The aerosol (vapor) emitted by e-cigarettes and exhaled by users contains carcinogens, such as formaldehyde, according to early studies. Little is known about these emissions or the potential harm they can cause.




Thursday, November 9, 2017

The week in Pictures

November Students of the Month




Meaghan Sweenie, Grade 11, Nominated by Mrs. Butler













Meira Thompkins, Grade 12, Nominated by Mr. O'Connor











Dmitri Foster, Grade 11, Nominated by Mrs. McCracken











Lauren Hill, Grade 10, Nominated by Ms. McHugh











Matt Munroe, Grade 12, Nominated by Ms. McHugh











Julia Joyce, Grade 12, nominated by Mrs. Olson











Katy Madden, Grade 11, Nominated by Mr. Palumbo










Finn Shiely, Grade 9, Nominated by Ms. McHugh








Thanks to Mrs. Nancy Ohringer for the following photos from Tuesday's Volleyball Tournament win over Wellesley.  Volleyball plays again tonight at home vs. Westford Academy in the Semi-Finals.


















Prior to the Volleyball game, Rich Riley of the MIAA personally came to GD to present an award to our Girls Soccer Team.  The girls were recognized for their commitment to service during the season.



This morning we were honored to host a number of local veterans as well as some of the service reps who visit GD regularly.  It was a tremendous program this morning.  Thanks to Carolyn Abraham for the photos.





Best of Luck to the Volleyball team tonight as well as our Football team who plays at Wachusett tomorrow and our Cross Country Runners who will be participating in the Central Mass. Championships in Gardner on Saturday.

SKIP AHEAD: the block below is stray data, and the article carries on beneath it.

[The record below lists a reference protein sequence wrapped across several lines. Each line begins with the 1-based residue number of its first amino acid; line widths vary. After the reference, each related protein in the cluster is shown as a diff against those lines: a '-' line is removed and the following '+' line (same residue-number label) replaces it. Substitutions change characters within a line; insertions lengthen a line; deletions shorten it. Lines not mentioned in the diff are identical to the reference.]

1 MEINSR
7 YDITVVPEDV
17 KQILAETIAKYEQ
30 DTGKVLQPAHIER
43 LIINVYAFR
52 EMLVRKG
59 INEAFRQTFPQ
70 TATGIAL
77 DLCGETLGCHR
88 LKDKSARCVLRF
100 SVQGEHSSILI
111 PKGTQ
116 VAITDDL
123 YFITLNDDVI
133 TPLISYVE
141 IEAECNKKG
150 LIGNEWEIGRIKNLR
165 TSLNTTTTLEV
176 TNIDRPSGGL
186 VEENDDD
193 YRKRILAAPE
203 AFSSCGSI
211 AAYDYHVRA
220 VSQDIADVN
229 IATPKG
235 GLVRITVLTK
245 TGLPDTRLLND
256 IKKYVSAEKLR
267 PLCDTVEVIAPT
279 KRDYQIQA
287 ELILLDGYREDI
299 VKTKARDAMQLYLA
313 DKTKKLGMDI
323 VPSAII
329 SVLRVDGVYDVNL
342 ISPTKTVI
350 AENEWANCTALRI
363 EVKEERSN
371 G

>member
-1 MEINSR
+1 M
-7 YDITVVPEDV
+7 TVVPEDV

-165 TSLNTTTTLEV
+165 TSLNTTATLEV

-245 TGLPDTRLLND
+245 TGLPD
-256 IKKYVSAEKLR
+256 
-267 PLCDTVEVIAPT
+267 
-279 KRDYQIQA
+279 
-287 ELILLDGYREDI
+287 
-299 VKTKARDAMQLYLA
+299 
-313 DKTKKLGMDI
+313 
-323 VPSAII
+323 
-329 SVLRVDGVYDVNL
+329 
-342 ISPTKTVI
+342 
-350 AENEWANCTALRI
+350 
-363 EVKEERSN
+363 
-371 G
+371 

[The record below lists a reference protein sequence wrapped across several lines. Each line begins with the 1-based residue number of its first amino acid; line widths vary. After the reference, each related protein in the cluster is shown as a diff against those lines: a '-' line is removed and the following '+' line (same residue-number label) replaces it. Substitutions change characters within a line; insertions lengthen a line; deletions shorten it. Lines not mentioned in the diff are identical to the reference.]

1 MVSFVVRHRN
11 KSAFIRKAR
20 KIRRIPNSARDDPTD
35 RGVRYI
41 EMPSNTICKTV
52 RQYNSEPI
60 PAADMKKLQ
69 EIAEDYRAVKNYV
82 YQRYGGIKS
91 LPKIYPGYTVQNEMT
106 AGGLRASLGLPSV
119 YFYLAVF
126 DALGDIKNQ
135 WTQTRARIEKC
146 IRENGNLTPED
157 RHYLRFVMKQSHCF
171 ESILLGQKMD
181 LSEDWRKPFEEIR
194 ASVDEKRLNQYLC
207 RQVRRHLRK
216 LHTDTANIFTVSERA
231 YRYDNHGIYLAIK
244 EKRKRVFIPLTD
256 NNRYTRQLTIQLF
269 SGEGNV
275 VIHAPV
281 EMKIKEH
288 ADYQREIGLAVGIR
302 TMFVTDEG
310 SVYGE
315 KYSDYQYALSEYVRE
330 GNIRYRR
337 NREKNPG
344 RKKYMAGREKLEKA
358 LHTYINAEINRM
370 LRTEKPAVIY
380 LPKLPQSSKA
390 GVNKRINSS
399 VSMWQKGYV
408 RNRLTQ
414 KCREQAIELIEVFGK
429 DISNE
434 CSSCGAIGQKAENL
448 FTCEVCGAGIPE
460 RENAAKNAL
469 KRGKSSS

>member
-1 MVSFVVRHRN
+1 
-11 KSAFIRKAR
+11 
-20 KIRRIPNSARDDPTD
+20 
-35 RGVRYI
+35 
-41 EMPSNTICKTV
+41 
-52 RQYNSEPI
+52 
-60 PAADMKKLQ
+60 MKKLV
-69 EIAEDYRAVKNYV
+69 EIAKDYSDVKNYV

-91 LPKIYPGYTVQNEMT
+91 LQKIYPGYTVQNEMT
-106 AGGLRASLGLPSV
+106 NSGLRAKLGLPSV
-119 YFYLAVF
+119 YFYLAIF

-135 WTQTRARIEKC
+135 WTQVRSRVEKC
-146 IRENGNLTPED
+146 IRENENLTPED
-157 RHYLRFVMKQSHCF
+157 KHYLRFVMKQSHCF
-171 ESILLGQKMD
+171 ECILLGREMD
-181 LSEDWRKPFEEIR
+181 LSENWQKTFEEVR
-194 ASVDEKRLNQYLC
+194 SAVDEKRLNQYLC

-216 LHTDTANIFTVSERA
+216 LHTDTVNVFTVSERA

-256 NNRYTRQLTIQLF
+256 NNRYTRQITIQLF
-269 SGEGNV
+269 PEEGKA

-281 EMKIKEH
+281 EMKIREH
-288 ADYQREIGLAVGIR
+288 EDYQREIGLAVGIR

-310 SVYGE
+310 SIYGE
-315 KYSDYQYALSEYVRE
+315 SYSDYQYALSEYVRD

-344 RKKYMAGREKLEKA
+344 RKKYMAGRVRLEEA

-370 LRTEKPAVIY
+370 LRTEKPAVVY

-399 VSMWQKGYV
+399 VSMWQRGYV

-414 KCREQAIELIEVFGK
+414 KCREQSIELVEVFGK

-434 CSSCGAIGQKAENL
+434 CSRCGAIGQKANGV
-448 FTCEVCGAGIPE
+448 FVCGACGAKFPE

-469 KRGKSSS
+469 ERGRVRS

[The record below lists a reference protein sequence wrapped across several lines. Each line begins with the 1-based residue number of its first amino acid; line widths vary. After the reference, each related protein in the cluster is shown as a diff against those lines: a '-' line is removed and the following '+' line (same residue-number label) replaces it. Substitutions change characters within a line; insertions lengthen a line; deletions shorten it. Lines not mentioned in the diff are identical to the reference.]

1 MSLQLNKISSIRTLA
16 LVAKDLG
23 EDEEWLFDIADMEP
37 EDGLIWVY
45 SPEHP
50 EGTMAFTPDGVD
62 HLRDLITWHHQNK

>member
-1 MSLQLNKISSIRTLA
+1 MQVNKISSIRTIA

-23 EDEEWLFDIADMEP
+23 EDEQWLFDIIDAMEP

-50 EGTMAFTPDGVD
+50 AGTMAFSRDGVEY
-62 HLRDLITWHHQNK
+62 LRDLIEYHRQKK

Friday, October 27, 2017

Photos of the Week

The week that was at GD. 

Here is just a glimpse of all that goes on during the course of a week at our school.



Friday Night Open Mic:


12 Angry Jurors premiers next weekend.







The Set














The Cast














The Details













Pink Week!


Pink week class picture winner!





Our Math Department....well, most of it.













Last Night our Cheerleaders represented at AMP 103FM.



... and if you heard some loud noises in the area of 703 Chicopee Row in Groton today, that was our very own Mr. Murphy and his band of historical re-enactors firing off a revolutionary era cannon for our students.


Have a wonderful weekend.

Mike

Friday, October 20, 2017

Busy Night at GD

Busy night tonight at GD.  Please consider coming by to support some of our students.

Girls Field Hockey kicks off the events at 4pm this afternoon as they face off against Marlboro.

Later this evening we are hosting an Open Mic Night to benefit the music department and the Football team will face Fitchburg under the lights.

Good Luck to all of our athletes and artists.



Also....We are still running our SAFE stuffed animal drive.  For more information visit the link below.

http://gdrsd.org/gdrhs/2017/10/20/safe-drive/


I have received a lot of calls about 2018-2019 travel opportunities.  please visit the information slideshow link below for more information.

http://gdrsd.org/gdrhs/2017/10/20/groton-dunstable-travel-night-2019-trips/


Friday, October 6, 2017

Student Council Retreat